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M. T. Kulp, D. K. Wallace, E. Lazar, M. Melia, PEDIG; Stereoacuity in Children With Anisometropic Amblyopia. Invest. Ophthalmol. Vis. Sci. 2010;51(13):4357.
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To determine factors associated with stereoacuity at 30 cm in subjects with anisometropic amblyopia and no heterotropia, and to describe stereoacuity in subjects who had resolution of amblyopia (visual acuity of 20/25 or better and with less than one line of interocular difference) after amblyopia treatment.
We combined individual stereoacuity data for subjects enrolled in 7 studies conducted by the Pediatric Eye Disease Investigator Group. Eligible children were aged 3 to <18 years with anisometropic amblyopia, no heterotropia, and baseline visual acuity 20/100 or better. Multivariate regression models were used to identify factors associated with baseline stereoacuity and with improvement in stereoacuity after treatment with patching or Bangerter filters.
We enrolled 633 subjects. Better baseline stereoacuity was associated with better baseline amblyopic eye acuity (p<0.001), less anisometropia (p<0.001), and anisometropia due to astigmatism (p<0.001). Mean baseline stereoacuity was 0.11 log arc seconds better for every additional line of better logMAR amblyopic eye acuity and 0.05 log arc seconds better for each vector diopter decrease in anisometropia. Stereoacuity improvement in response to amblyopia treatment was associated with worse baseline stereoacuity (p<0.001), better baseline amblyopic eye acuity (p<0.001), and greater improvement in amblyopic eye acuity from baseline to outcome (p<0.001). Stereoacuity improved 0.68 log arc seconds for every additional log arc second of worse baseline stereoacuity, 0.13 log arc seconds for each logMAR line of better baseline amblyopic eye acuity, and 0.13 log arc seconds for every additional line of logMAR improvement in amblyopic eye acuity from baseline to outcome. Among 238 children who were treated with patching or Bangerter filters and who had stereoacuity measured after amblyopia treatment, 46 children had amblyopic eye acuity 20/25 or better and within one line of the fellow eye visual acuity. Of these, 22 (48%) had stereoacuity of 100 seconds of arc or worse.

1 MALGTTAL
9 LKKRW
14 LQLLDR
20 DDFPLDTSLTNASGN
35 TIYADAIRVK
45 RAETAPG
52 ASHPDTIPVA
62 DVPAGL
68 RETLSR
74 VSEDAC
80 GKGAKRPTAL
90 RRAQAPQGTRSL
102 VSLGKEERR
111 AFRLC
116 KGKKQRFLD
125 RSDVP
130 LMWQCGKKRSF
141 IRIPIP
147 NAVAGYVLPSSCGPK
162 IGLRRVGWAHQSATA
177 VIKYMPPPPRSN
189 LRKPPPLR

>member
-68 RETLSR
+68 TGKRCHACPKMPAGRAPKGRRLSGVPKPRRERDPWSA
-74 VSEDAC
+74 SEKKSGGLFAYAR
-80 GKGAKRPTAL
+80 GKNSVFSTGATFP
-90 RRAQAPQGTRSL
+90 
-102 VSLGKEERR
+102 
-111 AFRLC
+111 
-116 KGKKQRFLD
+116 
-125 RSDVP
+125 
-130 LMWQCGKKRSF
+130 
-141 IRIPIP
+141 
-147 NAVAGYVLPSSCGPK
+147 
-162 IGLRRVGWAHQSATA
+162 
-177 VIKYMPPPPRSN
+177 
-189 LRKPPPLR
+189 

Amblyopic children are more likely to show improvement in stereoacuity with treatment when they have worse baseline stereoacuity, better baseline amblyopic eye acuity, and greater improvement of amblyopic eye acuity. Many amblyopic children have poor stereoacuity despite resolution of this visual acuity deficit.
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